The Must-Know Legislation To Let A Property Compliantly

over 1 year ago
The Must-Know Legislation To Let A Property Compliantly

Landlords, are you aware of the two main pieces of legislation that you need to comply with to remain safe and compliant?

In the ever-changing private rented sector, it can be difficult to keep up with the latest laws and regulations that govern this space. However, failing to meet the government’s requirements can result in you dealing with serious consequences in the form of notices, fines, or even jail time.

Today, we’re going to dive deeper into pieces of landlord legislation designed to ensure the safety of your tenants within your private rented properties. These two laws are The Landlord and Tenant Act 1985 and the more recent Homes for Fitness & Habitation Act 2020.

The Landlord and Tenant Act 1985

Section 11 of the Landlord and Tenant Act 1985 details a landlord’s obligation for repairs. Simply put, a landlord must ensure the safety of their rented properties. Specifically, they must ensure that the air, space, water, and heating of the property are properly maintained and kept safe. The law also clearly states that you have a responsibility, as a landlord, to carry out repairs on your properties as and when they are due. This brings up the question – when are repairs due?

The legislation states that repairs should be carried out on a “reasonable timescale” based on when the landlord is first notified of the repair requirement. “Reasonable” is somewhat subjective and difficult to define but generally depends on factors such as (a) whether or not the tenant is living on the property and (b) whether or not the severity of the repair warrants an urgent response. Major repairs (as in water gushing through a ceiling) are required to be acted upon immediately. You, as a landlord, should take all reasonable steps to carry out any maintenance work or repairs to the best of your ability. Some repairs may take time to be rectified, but as long as you have taken the steps that you can take, the law will consider it reasonable.

Protect Yourself Against Claims

We recommend that you always act as quickly as possible when carrying out repairs for your tenants. This is not just for the comfort of your tenants within your rented property (which in turn encourages them to stay for longer and reduce your void periods). It is also one of the best ways to protect yourself from potential claims that the tenant may choose to pursue against you.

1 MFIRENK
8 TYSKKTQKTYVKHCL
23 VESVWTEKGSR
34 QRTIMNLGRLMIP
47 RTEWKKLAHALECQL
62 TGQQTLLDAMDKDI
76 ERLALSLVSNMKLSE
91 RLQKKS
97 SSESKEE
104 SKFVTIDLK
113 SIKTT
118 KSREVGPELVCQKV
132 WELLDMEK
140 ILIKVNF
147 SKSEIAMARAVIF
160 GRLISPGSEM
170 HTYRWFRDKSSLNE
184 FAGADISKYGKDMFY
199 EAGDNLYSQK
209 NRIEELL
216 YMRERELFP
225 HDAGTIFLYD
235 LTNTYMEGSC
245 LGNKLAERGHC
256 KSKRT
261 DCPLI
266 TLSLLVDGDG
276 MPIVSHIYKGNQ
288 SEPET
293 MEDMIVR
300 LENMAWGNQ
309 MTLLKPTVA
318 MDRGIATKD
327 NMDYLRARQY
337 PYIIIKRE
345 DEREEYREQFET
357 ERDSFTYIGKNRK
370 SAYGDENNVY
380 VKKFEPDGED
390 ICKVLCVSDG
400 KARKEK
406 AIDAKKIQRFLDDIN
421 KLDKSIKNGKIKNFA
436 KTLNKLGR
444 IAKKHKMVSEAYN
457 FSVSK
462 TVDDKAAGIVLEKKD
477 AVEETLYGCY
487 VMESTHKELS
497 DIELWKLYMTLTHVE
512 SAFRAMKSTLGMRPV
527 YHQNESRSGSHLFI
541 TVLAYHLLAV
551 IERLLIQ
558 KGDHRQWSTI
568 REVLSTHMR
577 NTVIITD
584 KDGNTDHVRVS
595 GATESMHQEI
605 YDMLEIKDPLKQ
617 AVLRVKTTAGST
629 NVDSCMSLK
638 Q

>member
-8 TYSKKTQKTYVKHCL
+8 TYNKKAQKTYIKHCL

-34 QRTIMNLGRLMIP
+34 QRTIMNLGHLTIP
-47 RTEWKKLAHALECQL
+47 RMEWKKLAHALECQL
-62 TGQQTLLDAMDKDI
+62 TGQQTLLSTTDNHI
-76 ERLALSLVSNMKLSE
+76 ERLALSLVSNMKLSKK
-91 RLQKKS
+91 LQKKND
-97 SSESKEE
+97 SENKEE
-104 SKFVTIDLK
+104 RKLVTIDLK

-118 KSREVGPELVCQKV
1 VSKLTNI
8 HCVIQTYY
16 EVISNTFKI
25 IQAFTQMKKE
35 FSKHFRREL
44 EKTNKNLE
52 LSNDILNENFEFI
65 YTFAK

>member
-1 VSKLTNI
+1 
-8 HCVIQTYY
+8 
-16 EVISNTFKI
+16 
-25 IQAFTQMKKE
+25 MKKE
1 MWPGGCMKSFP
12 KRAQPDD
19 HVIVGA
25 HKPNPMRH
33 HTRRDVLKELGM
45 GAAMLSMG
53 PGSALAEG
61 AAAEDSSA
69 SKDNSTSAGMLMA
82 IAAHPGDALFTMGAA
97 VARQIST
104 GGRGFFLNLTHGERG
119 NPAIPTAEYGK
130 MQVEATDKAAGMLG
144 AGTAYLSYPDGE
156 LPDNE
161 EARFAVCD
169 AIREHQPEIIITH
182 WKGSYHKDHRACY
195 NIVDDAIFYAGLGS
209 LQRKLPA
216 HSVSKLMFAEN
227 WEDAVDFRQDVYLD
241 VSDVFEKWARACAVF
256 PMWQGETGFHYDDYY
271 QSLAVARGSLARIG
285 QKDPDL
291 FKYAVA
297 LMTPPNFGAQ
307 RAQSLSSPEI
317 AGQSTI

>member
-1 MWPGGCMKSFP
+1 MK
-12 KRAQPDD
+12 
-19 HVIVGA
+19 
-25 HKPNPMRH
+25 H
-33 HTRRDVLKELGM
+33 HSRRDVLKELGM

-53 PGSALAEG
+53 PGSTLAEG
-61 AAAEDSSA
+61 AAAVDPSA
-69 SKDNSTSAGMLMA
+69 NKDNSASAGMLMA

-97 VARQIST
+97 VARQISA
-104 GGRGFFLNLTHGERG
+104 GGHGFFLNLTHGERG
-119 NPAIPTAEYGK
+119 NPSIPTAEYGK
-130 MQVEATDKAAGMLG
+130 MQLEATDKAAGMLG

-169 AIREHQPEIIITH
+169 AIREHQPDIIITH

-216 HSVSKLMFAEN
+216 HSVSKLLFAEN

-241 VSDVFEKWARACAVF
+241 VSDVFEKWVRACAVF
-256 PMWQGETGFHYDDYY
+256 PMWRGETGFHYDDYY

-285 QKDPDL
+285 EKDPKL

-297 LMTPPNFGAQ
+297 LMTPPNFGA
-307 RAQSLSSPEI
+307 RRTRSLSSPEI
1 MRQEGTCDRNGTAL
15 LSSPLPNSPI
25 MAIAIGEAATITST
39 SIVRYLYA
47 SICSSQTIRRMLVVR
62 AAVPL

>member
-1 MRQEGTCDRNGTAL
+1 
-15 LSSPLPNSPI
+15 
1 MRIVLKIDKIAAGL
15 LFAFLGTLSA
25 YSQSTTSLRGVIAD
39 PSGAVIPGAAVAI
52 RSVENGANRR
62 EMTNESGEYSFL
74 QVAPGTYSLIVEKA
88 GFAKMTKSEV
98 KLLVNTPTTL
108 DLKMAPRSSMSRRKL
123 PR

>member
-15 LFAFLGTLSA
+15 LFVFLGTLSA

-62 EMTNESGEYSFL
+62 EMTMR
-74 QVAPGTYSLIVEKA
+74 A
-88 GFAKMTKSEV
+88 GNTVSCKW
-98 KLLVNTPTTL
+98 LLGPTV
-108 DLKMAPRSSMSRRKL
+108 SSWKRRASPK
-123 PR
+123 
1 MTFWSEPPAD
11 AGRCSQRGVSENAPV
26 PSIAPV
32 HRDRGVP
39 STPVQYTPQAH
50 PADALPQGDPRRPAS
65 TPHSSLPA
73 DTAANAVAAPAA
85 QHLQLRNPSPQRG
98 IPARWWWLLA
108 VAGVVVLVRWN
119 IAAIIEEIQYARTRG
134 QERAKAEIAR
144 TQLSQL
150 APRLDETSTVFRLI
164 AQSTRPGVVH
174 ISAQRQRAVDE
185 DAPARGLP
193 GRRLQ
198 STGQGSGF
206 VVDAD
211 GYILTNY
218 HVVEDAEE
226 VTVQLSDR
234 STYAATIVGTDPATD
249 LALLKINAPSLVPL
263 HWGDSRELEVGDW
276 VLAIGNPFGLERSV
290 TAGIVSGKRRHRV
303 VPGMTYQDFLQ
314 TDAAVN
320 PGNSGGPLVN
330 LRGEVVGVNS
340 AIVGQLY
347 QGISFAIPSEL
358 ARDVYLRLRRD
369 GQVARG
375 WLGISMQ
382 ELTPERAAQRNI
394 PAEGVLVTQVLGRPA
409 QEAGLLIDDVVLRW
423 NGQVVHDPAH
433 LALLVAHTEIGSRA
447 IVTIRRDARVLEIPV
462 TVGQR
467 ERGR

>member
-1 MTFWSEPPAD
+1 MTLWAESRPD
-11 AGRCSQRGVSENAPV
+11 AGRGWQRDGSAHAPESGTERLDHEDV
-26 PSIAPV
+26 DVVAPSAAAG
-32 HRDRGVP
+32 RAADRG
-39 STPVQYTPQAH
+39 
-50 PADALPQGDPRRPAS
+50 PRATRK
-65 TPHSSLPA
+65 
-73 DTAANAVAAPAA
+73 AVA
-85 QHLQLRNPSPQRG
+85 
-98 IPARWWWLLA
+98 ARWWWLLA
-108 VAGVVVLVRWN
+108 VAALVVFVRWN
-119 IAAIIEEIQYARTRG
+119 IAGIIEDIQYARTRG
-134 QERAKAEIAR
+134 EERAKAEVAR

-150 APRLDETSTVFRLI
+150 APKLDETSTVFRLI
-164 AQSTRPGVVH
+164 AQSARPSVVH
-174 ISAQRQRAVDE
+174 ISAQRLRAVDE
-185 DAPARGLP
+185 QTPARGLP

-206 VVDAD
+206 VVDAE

Under the law, tenants have the right to report any outstanding maintenance issues to the local authority. The council may then decide to carry out a full inspection which can often lead to a much longer list of repairs.

Furthermore, it’s important to remember that you are not the only person given responsibilities under Section 11. Tenants are also obligated to “behave in a tenant-like manner”, meaning that they are required to take care of the normal maintenance activities that keep the property clean and functional. This includes things like changing lightbulbs, keeping the drains clear, cleaning the gutters, and other similar activities. Now that we’ve covered the first piece of legislation for landlords let’s cover the second, more recent law.

Homes for Fitness & Habitation Act 2020

This law does not replace the one we’ve discussed but creates additional rights and responsibilities. Generally, it focuses on areas that are not necessarily covered under the Landlord and Tenant Act 1985. There are two key factors you should be aware of when it comes to this law.

First, this act gives tenants the right, for the first time, to take a landlord to court for not maintaining their repairing obligations. The government has removed the requirement to first go to the local authorities and has enabled the tenant to go directly to the courts. Landlords must be aware of this change.

Secondly, landlords are now responsible for hazards and repairs within communal areas throughout the tenancy. You are obligated from the moment the tenancy begins through to the conclusion of the tenancy to ensure that the property is fit for human habitation at all times. The only way to achieve this is through regularly inspecting the property. You must not rely on tenants to report repairs because they do not always do so.

Final Thoughts

Your main focus as a landlord should be to ensure that your tenants are safe at all times. Failure to comply with these laws can result in prosecution by the tenant in court, penalties issued by the local authority, fines, and improvement notices that can restrict your right to gain possession of your property.

With over 300 different pieces of legislation regulating the private rented sector, you may be wondering how to be compliant as a landlord. Fortunately, we are at hand to help. Just get in touch and one of the team will be able to point you in the right direction.

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